3002. Maximum Size of a Set After Removals

MediumGreedyArrayHash Table
Leetcode Link

Problem Description

In this problem, you are given two arrays nums1 and nums2, each having an even length n. Your task is to remove half of the elements from each array (n / 2 from nums1 and n / 2 from nums2), and then combine the remaining elements into a set s. The goal is to maximize the size of the set s. Since sets do not allow duplicate values, any repeated values from nums1 and nums2 will only appear once in the set s. We're looking for the strategy that yields the largest possible set size after these removals and insertions are performed.

Intuition

The key to solving this problem is understanding that if a number is unique to one array and not present in the other, it has to be included in the final set in order to maximize its size. Conversely, common elements shared between both arrays are already ensuring a unique entry in the set s, whether they are removed or not. Thus, the focus should be on the exclusive elements in each array first.

To achieve the maximum set size, you should:

  1. Convert each array to a set to remove duplicate values within the same array and to have efficient operations for following steps.
  2. Calculate the exclusive elements in each array using set difference operations (s1 - s2 and s2 - s1), and find out how many of these exclusive elements can be included in the set without exceeding the limit of n / 2 removals.
  3. The intersection of s1 and s2 gives the shared elements, which should also be included in the final set to maximize its size.
  4. The maximum possible size of the final set s will be the sum of the number of unique elements we can keep from s1, the number of unique elements we can keep from s2, and the number of shared elements between nums1 and nums2. This number, however, cannot exceed n because you are only allowed to keep n elements in total from both arrays combined after n / 2 removals from each.

The provided solution is direct and works efficiently by utilizing set operations in Python to find unique and shared elements and calculating the result accordingly.

Learn more about Greedy patterns.

Solution Approach

The solution approaches the problem by leveraging Python sets and basic mathematical computations to maximize the size of the combined set. The algorithm follows these steps:

  1. Convert Arrays to Sets: The first step is to convert both nums1 and nums2 arrays into sets s1 and s2. This operation removes any duplicates within individual arrays and allows for set operations to be performed in the next steps.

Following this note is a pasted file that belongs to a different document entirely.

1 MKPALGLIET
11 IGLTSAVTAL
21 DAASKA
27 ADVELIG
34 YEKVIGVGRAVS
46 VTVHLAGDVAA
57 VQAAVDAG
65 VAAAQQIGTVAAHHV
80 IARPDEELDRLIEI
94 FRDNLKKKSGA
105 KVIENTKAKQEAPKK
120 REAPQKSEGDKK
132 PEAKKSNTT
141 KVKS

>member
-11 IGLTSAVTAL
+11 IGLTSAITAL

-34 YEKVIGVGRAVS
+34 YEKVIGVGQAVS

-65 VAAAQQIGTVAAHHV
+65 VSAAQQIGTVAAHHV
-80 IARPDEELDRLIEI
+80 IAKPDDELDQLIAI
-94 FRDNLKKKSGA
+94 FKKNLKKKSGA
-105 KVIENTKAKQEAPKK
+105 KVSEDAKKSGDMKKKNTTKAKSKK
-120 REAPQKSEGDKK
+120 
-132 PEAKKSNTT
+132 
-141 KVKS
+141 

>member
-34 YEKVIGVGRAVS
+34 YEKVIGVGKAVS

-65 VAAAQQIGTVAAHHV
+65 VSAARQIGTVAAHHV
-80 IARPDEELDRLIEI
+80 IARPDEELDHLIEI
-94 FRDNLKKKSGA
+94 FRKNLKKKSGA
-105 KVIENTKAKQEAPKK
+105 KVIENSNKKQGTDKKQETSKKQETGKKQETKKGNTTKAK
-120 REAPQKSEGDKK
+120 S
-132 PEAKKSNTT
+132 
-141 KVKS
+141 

1s1 = set(nums1)
    2s2 = set(nums2)
  2. Find Unique Elements: The solution calculates the number of unique elements in each set that are not present in the other set.

    1unique_to_s1 = s1 - s2
    2unique_to_s2 = s2 - s1

    This is done using the set difference operation (-). The length of these unique elements is then limited to n // 2 because that's the maximum number of elements that can be removed from each array.

    1a = min(len(unique_to_s1), n // 2)
    2b = min(len(unique_to_s2), n // 2)
  3. Compute Shared Elements: The solution determines the number of shared elements by computing the intersection of s1 and s2.

    1shared_elements = s1 & s2

    These shared elements contribute to the set's size because they would be unique in the combined set.

  4. Calculate Maximum Set Size: Finally, the maximum possible size of the set s is the sum of the unique elements that can be included from both s1 and s2, plus the number of shared elements. However, this cannot exceed n, which is the total number of elements that can exist in the set after removals.

    1return min(a + b + len(shared_elements), n)

The algorithm effectively uses set theory concepts to arrive at an efficient solution. Since operations on sets such as difference and intersection are typically much faster compared to list operations, and considering the limits on the number of elements that can be included after removals, this approach ensures that the resulting set is as large as possible according to the problem's constraints.

Discover Your Strengths and Weaknesses: Take Our 2-Minute Quiz to Tailor Your Study Plan:

How would you design a stack which has a function min that returns the minimum element in the stack, in addition to push and pop? All push, pop, min should have running time O(1).

Example Walkthrough

Let's illustrate the solution approach with a small example using two arrays nums1 and nums2.

Assume nums1 = [1, 2, 2, 3] and nums2 = [2, 3, 4, 5], and they both have a length of 4. That means, we'll need to remove half of the elements from each array (2 elements from each), and then combine the remaining elements to maximize the size of the set s.